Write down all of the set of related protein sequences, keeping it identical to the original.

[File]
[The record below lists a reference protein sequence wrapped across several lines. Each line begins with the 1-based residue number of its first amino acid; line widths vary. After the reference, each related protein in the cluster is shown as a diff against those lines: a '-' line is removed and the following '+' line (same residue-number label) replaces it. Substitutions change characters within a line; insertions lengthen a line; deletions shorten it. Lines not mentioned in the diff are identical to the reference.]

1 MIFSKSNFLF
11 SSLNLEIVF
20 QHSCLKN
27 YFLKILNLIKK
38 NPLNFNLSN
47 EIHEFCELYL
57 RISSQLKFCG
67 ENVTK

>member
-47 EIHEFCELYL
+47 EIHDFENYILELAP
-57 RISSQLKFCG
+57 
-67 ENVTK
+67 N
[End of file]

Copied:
[The record below lists a reference protein sequence wrapped across several lines. Each line begins with the 1-based residue number of its first amino acid; line widths vary. After the reference, each related protein in the cluster is shown as a diff against those lines: a '-' line is removed and the following '+' line (same residue-number label) replaces it. Substitutions change characters within a line; insertions lengthen a line; deletions shorten it. Lines not mentioned in the diff are identical to the reference.]

1 MIFSKSNFLF
11 SSLNLEIVF
20 QHSCLKN
27 YFLKILNLIKK
38 NPLNFNLSN
47 EIHEFCELYL
57 RISSQLKFCG
67 ENVTK

>member
-47 EIHEFCELYL
+47 EIHDFENYILELAP
-57 RISSQLKFCG
+57 
-67 ENVTK
+67 N